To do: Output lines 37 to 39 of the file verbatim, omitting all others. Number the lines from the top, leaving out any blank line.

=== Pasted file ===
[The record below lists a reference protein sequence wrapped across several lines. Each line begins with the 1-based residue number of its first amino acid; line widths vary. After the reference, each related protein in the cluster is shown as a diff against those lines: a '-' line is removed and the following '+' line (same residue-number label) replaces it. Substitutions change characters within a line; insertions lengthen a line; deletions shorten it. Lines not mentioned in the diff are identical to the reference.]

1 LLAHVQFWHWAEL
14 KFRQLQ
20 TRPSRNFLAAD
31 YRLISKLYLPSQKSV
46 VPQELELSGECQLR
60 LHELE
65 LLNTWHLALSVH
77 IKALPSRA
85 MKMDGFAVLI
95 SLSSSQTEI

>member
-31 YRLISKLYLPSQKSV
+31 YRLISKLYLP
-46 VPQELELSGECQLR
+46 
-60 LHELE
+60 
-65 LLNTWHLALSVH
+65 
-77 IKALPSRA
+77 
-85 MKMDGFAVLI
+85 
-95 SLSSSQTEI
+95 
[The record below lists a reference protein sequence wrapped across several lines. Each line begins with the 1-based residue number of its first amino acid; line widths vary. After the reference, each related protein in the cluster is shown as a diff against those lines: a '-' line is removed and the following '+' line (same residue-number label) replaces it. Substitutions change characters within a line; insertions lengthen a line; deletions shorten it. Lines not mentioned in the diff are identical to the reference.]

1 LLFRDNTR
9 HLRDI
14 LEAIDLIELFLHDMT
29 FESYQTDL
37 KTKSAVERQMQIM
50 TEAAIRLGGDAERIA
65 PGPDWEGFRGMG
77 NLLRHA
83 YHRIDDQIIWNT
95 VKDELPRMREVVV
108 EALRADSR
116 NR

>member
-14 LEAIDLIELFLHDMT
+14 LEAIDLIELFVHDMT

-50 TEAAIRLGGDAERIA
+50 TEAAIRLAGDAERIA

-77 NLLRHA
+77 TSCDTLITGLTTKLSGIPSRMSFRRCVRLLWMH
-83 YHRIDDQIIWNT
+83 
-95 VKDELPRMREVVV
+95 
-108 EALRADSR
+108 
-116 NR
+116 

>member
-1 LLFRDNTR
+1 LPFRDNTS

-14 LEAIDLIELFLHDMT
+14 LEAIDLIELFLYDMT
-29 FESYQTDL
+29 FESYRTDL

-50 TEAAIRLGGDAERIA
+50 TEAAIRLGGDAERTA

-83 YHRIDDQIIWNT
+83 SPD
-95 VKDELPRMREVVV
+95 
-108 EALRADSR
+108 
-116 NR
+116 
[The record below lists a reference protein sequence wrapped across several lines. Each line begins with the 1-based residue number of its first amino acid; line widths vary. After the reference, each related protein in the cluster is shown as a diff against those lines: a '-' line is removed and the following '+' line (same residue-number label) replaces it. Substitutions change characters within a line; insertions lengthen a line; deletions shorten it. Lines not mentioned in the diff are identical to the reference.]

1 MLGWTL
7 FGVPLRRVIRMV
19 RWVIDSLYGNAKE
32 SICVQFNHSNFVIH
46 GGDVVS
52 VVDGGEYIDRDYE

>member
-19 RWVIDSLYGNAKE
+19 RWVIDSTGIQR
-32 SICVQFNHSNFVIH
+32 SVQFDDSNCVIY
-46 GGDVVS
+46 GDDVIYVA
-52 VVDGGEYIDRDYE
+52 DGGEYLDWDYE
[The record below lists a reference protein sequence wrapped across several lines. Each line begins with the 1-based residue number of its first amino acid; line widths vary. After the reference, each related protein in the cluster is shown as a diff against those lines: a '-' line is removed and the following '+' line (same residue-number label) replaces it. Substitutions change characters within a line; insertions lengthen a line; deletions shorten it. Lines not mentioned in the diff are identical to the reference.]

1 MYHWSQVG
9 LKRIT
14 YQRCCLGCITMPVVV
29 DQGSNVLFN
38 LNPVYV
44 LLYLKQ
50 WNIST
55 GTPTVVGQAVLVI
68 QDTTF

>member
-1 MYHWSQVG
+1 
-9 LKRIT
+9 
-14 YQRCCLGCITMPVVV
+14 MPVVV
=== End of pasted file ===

95 VKDELPRMREVVV
108 EALRADSR
116 NR